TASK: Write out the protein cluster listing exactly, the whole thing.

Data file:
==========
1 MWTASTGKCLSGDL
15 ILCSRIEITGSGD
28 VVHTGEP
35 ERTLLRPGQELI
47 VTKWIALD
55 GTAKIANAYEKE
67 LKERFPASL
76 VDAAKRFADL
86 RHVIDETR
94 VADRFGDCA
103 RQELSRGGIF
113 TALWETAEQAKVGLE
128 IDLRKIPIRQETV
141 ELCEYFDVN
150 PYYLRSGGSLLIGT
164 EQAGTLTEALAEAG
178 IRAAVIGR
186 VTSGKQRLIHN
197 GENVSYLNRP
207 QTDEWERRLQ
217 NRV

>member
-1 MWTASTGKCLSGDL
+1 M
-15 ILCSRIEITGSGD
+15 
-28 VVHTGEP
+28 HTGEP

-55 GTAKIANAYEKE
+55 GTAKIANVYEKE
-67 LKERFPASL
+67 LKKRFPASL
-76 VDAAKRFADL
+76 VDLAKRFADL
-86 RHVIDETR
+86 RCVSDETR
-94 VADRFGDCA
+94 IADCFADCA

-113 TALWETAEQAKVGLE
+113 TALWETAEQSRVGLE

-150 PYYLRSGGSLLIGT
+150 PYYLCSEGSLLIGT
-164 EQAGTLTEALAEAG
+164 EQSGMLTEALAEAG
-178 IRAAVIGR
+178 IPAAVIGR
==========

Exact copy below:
1 MWTASTGKCLSGDL
15 ILCSRIEITGSGD
28 VVHTGEP
35 ERTLLRPGQELI
47 VTKWIALD
55 GTAKIANAYEKE
67 LKERFPASL
76 VDAAKRFADL
86 RHVIDETR
94 VADRFGDCA
103 RQELSRGGIF
113 TALWETAEQAKVGLE
128 IDLRKIPIRQETV
141 ELCEYFDVN
150 PYYLRSGGSLLIGT
164 EQAGTLTEALAEAG
178 IRAAVIGR
186 VTSGKQRLIHN
197 GENVSYLNRP
207 QTDEWERRLQ
217 NRV

>member
-1 MWTASTGKCLSGDL
+1 M
-15 ILCSRIEITGSGD
+15 
-28 VVHTGEP
+28 HTGEP

-55 GTAKIANAYEKE
+55 GTAKIANVYEKE
-67 LKERFPASL
+67 LKKRFPASL
-76 VDAAKRFADL
+76 VDLAKRFADL
-86 RHVIDETR
+86 RCVSDETR
-94 VADRFGDCA
+94 IADCFADCA

-113 TALWETAEQAKVGLE
+113 TALWETAEQSRVGLE

-150 PYYLRSGGSLLIGT
+150 PYYLCSEGSLLIGT
-164 EQAGTLTEALAEAG
+164 EQSGMLTEALAEAG
-178 IRAAVIGR
+178 IPAAVIGR